He arrives unannounced and unexpected, carrying a slim leather case, sits down at the piano stool and starts to play Erik Satie. Tuesday lunch time at Meet Me at the Albany and the soft lyrical phrases of the music drift out and over the jacket potatoes with tuna toppings; fracturing time into a delicate symmetry of the beautiful and the ordinary. Somewhere in the room is a visiting Norwegian physiotherapist; last week there was a philosopher and members of a local government care planning team. Meet Me at the Albany is becoming a place that people are drawn to, a place to meet people, to talk and reflect and wonder.
The 2015 Warwick Report on the future of cultural value proposes that cultural centres that are in receipt of public funding should be expected to provide shared gathering spaces for their local communities. Of course this should be so. Surely that is one of the tasks that culture does best: converting spaces into places: conjuring from ‘airy nothing’, as Shakespeare said, a ‘local habitation and a place’. Nothing new under the sun –the 400 year old anniversary boy- articulated the place-making thing in the 1590s and he placed art (the imagination) at the centre of making it happen.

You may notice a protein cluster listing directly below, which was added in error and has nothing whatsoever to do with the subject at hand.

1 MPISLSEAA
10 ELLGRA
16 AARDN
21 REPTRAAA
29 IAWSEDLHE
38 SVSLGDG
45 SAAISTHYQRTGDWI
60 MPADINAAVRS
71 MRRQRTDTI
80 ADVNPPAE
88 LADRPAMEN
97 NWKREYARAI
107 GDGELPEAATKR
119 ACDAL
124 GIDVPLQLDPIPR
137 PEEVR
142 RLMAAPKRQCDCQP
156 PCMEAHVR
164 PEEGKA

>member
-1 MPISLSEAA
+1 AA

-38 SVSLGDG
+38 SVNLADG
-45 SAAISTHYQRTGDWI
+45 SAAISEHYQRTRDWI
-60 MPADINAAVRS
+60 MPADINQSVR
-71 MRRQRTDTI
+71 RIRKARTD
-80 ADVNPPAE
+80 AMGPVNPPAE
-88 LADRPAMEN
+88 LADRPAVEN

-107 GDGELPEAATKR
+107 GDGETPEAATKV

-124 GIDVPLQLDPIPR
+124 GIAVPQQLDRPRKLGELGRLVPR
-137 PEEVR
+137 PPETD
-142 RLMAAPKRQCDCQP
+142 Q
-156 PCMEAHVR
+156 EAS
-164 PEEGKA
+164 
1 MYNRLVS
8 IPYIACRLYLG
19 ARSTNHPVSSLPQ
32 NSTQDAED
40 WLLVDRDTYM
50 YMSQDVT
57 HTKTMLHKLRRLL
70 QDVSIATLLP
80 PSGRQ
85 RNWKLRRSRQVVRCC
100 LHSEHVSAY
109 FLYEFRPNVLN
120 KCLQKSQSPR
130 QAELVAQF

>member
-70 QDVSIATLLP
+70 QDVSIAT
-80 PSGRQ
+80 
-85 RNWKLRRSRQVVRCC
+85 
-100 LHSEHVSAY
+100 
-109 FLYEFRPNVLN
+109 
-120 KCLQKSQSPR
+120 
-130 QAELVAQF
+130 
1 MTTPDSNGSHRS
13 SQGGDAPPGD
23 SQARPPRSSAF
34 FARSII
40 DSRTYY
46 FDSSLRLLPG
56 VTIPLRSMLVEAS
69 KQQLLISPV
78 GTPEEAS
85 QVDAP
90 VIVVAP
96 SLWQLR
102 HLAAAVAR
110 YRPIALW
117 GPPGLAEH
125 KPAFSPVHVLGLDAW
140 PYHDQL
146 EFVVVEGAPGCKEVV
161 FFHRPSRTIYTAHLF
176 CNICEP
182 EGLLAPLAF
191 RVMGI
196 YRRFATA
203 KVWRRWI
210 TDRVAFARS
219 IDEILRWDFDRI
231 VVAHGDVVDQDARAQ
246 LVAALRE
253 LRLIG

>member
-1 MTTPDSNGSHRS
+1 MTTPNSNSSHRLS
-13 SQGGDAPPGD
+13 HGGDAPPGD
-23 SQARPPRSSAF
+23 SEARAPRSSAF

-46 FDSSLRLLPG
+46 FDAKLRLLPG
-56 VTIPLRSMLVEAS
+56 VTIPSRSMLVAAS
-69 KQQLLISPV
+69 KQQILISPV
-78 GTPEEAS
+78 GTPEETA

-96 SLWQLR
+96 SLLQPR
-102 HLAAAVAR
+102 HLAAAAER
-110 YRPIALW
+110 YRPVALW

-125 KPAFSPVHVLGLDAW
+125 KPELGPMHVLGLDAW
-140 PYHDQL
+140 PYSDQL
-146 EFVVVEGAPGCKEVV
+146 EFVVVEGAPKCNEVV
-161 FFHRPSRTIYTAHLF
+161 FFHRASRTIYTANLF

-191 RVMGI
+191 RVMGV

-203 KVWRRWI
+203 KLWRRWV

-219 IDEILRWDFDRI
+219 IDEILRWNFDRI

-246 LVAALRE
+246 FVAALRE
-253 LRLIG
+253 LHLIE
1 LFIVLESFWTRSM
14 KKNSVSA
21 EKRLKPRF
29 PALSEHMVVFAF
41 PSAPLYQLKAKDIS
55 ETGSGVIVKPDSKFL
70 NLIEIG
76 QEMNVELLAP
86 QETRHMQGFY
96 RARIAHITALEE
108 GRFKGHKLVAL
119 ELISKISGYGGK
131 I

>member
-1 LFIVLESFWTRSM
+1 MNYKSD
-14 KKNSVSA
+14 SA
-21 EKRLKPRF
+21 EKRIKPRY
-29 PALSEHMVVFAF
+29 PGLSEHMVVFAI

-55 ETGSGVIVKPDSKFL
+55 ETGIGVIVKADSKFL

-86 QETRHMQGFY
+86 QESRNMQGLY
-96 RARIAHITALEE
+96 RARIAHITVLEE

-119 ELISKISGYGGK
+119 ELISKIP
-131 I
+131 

Places, writes Rebecca Solnit in The Faraway Nearby: ‘give us continuity, something to return to, and offer a familiarity that allows some portion of our lives to remain connected and coherent’
Here, at Meet Me, this connected and coherent place enables us to build tiny particles of community; particles of belonging.
“What is the nature of the intervention?” asks the new and valuable Public Health England Arts Evaluation Tool kit. Today in this room the ‘intervention’ is with Satie and the potatoes as we continue the constant business of gently moving into unknown territory, of getting,or admitting to being, lost and then in the company of others, collectively finding ourselves; putting ourselves back on the map again.
“Nearly always everyone one here has the same story to tell” explains Meet Me member Pauline Hale, “of being lonely and getting lost and couldn’t get out of it; couldn’t find their way back out…but I’m back. I’ve found ‘me’ again.”
“Don’t ‘be’ yourself, ‘become’ yourself said the voice of the Brazilian artist on my radio last week. And that is what is happening every week at Meet Me. This continual process of arriving and returning; the constant process of becoming: of growing into new possibilities of ourselves.